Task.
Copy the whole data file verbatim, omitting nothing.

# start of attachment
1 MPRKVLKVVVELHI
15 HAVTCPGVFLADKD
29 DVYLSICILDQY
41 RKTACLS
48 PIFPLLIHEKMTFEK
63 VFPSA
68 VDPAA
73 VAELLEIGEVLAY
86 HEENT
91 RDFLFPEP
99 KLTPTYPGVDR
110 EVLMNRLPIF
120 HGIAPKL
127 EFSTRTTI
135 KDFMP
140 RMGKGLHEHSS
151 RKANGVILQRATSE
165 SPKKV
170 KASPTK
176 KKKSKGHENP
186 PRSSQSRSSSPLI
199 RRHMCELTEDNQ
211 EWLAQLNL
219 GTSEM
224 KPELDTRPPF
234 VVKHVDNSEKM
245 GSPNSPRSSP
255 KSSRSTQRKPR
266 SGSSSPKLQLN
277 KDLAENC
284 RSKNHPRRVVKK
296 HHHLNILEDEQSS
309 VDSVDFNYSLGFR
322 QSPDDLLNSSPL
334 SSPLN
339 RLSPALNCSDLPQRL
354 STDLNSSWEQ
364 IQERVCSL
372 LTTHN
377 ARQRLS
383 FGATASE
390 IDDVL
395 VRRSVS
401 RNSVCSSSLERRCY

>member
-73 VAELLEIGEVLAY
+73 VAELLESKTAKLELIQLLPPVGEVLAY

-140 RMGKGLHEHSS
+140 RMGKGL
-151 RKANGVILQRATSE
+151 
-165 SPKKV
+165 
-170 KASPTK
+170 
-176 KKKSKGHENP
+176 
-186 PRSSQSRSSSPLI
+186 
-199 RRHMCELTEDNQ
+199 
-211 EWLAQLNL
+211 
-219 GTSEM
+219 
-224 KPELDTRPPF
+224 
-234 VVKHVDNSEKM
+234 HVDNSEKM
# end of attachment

1 MPRKVLKVVVELHI
15 HAVTCPGVFLADKD
29 DVYLSICILDQY
41 RKTACLS
48 PIFPLLIHEKMTFEK
63 VFPSA
68 VDPAA
73 VAELLEIGEVLAY
86 HEENT
91 RDFLFPEP
99 KLTPTYPGVDR
110 EVLMNRLPIF
120 HGIAPKL
127 EFSTRTTI
135 KDFMP
140 RMGKGLHEHSS
151 RKANGVILQRATSE
165 SPKKV
170 KASPTK
176 KKKSKGHENP
186 PRSSQSRSSSPLI
199 RRHMCELTEDNQ
211 EWLAQLNL
219 GTSEM
224 KPELDTRPPF
234 VVKHVDNSEKM
245 GSPNSPRSSP
255 KSSRSTQRKPR
266 SGSSSPKLQLN
277 KDLAENC
284 RSKNHPRRVVKK
296 HHHLNILEDEQSS
309 VDSVDFNYSLGFR
322 QSPDDLLNSSPL
334 SSPLN
339 RLSPALNCSDLPQRL
354 STDLNSSWEQ
364 IQERVCSL
372 LTTHN
377 ARQRLS
383 FGATASE
390 IDDVL
395 VRRSVS
401 RNSVCSSSLERRCY

>member
-73 VAELLEIGEVLAY
+73 VAELLESKTAKLELIQLLPPVGEVLAY

-140 RMGKGLHEHSS
+140 RMGKGL
-151 RKANGVILQRATSE
+151 
-165 SPKKV
+165 
-170 KASPTK
+170 
-176 KKKSKGHENP
+176 
-186 PRSSQSRSSSPLI
+186 
-199 RRHMCELTEDNQ
+199 
-211 EWLAQLNL
+211 
-219 GTSEM
+219 
-224 KPELDTRPPF
+224 
-234 VVKHVDNSEKM
+234 HVDNSEKM